Ryegrass is a low-growing, tufted, hairless grass, with a bunching (or tillering) growth habit. The leaves are dark green, smooth and glossy on the lower surface, with untoothed parallel sides and prominent parallel veins on the upper surface.

Lolium is a genus of tufted grasses in the bluegrass subfamily of the grass family. It is often called ryegrass, but this term is sometimes used to refer to grasses in other genera.

They are characterized by bunch-like growth habits. Lolium is native to Europe, Asia and northern Africa, as well as being cultivated and naturalized in Australia, the Americas, and various oceanic islands.

Ryegrass should not be confused with rye, which is a grain crop


The plant is a low-growing, tufted, hairless grass, with a bunching (or tillering) growth habit. The leaves are dark green, smooth and glossy on the lower surface, with untoothed parallel sides and prominent parallel veins on the upper surface.

The leaves are folded lengthwise in bud (unlike the rolled leaves of Italian ryegrass, Lolium multiflorum) with a strong central keel, giving a flattened appearance. The ligule is very short and truncate, often difficult to see, and small white auricles grip the stem at the base of the leaf blade. Leaf sheaths at the base are usually tinged pink and hairless. Stems grow up to 90 cm. It has auricles.

The inflorescence is unbranched, with spikelets on alternating sides edgeways-on to the stem. Each spikelet has only a single glume, on the side away from the stem, and between 4 and 14 Florets without awns, unlike Italian ryegrass. The anthers are pale yellow, and the plant flowers from May to November. Perennial ryegrass has a fibrous root system, with thick main roots and thinner lateral branches. Roots are usually arbuscular mycorrhizal.

Physiology and Growth of Ryegrass

The management of economic yields of Lolium sp. in grassland agriculture depends on sound knowledge of plant growth and development. Several features of Lolium physiology and morphology play critical roles in growth, development, and plant productivity. For example, the ryegrass seedling has the greatest rate of growth among cultivated cool-season grasses. This feature gives ryegrass an effective competitive edge in crop or pasture establishment.

Further development of the seedling gives rise to leaves and tillers. The tiller, branch or shoot on a ryegrass plant, is the fundamental demographic unit of the ryegrass stand. The fate of tillers is the major determinant of productivity in ryegrass plant populations. The growth environment, as affected by both the natural climatic and edaphic conditions and the influence of management practices, can modify the growth and development of ryegrass. Irradiance and temperature are the most important environmental parameters affecting photosynthesis and hence ryegrass growth and development. Soil N status is the largest single nutrient factor affecting ryegrass growth and development.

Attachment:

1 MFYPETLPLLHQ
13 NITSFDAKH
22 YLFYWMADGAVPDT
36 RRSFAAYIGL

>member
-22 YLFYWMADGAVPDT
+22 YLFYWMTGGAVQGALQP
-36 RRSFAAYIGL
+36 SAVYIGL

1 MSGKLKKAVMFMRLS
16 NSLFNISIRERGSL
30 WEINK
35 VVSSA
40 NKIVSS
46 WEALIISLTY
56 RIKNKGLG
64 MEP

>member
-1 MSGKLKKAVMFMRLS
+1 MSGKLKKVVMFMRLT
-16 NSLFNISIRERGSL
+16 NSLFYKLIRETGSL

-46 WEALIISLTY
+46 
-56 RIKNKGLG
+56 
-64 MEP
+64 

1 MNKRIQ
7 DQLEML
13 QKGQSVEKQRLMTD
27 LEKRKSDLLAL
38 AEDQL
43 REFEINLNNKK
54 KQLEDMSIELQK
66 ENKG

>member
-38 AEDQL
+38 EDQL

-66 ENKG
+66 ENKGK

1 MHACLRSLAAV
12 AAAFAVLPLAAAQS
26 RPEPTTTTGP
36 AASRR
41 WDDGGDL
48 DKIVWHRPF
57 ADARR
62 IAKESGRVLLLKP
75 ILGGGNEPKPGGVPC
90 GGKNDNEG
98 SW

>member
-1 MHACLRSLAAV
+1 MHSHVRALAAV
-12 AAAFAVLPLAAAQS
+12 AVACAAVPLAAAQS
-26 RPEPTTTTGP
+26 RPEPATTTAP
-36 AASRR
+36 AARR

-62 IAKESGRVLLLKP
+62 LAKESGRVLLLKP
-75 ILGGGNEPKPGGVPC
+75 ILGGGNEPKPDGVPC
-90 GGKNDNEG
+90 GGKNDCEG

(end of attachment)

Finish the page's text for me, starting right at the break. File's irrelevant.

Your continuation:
Damages or Losses Caused By Ryegrass or Disadvantages of Ryegrass as Weed

  • Reduction in crop yield: Weeds compete for water, nutrients & light. Being hardy & vigorous in growth habit, they soon outgrow the crops & consume large amounts of water & nutrients, thus causing heavy losses in yield. E.g.: 40% reduction in yield of groundnut & 66% reduction in yield of chilli. The loss of N through weeds is about 150 kg/ha.
  • Increase in the cost of cultivation: One of the objects of tillage is to control lolium on which 30% expenditure is incurred and this may increase more in heavy infested areas & also cost on weed control by weeding or chemical control. Hence, reduce margin of net profit.
  • Quality of field produce is reduced: Weed seeds get harvested & threshed along the crop produce which lowers the quality. Such produce fetches fewer prices in the market. E.g.: Leafy vegetables, grain crop.
  • Harbour insect-pests & disease pathogens: Weeds either give shelter to various insect pests & disease pathogens or serve as alternate hosts & thus helps in perpetuating the menace from pests & diseases. E.g.: Gall fly of paddy, midge fly of Jowar, leaf minor of soybean & Groundnut, rust of Wheat, tikka of Groundnut, Black rust of wheat, Downey mildew (Saccharum spontaneum).
  • Check the flow of water in irrigation channels: Weeds block drainage & check the flow of water in irrigation canals & field channels thereby increasing the seepage losses as well as losses through over through over flowing, so reduce the irrigation efficiency.
  • Reduce value of the lands: Heavily infested lands with perennial weeds fetch less price as require heavy expenditure to bring under cultivation.

Management and control of Ryegrass as a weed


Herbicides can be defined as crop- protecting chemicals used to kill weedy plants or interrupt normal plant growth. Herbicides provide a convenient, economical, and effective way to help manage weeds.

Greenlife crop Protection has the best Non- selective and Selective herbicides for controlling annual and perennial a grass and broad leaved (Ryegrass). The herbicides includes:

  1. WEMBE 200 SL a non-selective post emergence herbicide, to clear Annual and perennial grasses (Ryegrass) and broad leaved weeds and any other weed in the field including difficult weeds. Use during Land preparation to clear all weeds.
    Rate of use: 3.0Litres per Hectare (300ml in 20L)
  2. CATAPULT 480 SL a non-selective Post emergence herbicide which controls Annual and perennial grasses (Ryegrass) and broad leaved weeds. Use CATAPULT 480 SL during Land Preparation to clear all weeds.
    Rate of Use: 2.0Litres per Hectare (250ml in 20L)
    Selective post emergence herbicide for control of grasses (Ryegrass) only on Wheat, Barley and Rice. Should be applied when weeds are actively growing.
    Rate of Use: 0.75-1.0Litres per Hectare (75-100ml in 20L)

Last updated on Saturday, July 8, 2023 at 11:21 am

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